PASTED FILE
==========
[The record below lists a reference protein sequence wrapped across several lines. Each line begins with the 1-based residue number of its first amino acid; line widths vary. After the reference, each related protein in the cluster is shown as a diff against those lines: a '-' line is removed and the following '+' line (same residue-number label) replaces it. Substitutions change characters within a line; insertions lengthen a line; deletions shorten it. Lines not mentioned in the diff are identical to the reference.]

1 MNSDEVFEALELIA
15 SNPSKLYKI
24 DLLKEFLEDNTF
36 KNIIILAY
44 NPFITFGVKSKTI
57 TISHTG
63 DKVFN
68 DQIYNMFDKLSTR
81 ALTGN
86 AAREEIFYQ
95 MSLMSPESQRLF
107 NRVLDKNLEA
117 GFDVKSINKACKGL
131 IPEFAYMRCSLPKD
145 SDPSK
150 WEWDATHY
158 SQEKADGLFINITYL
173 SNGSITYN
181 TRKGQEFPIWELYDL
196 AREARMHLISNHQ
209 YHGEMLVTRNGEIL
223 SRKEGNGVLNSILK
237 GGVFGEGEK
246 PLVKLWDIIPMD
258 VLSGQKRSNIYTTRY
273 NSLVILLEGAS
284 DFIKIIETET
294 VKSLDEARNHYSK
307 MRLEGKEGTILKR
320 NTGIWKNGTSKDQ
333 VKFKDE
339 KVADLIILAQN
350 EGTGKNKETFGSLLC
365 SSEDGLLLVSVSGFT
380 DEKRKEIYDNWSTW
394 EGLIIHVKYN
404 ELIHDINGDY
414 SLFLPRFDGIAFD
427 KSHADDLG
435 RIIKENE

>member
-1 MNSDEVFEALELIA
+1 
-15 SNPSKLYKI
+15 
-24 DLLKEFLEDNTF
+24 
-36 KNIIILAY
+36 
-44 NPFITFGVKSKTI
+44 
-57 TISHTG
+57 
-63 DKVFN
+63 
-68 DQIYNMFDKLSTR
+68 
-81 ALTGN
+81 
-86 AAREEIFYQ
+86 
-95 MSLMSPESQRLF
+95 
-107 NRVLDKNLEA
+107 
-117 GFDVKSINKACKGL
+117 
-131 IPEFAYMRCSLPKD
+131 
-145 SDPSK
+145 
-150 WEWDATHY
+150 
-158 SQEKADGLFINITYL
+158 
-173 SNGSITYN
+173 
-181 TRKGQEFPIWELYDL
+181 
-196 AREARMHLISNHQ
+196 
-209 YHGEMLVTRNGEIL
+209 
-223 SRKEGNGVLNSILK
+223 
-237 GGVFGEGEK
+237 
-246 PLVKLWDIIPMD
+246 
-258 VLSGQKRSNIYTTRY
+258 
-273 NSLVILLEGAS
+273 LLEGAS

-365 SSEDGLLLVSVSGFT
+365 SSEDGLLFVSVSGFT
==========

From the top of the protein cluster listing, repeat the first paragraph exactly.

[The record below lists a reference protein sequence wrapped across several lines. Each line begins with the 1-based residue number of its first amino acid; line widths vary. After the reference, each related protein in the cluster is shown as a diff against those lines: a '-' line is removed and the following '+' line (same residue-number label) replaces it. Substitutions change characters within a line; insertions lengthen a line; deletions shorten it. Lines not mentioned in the diff are identical to the reference.]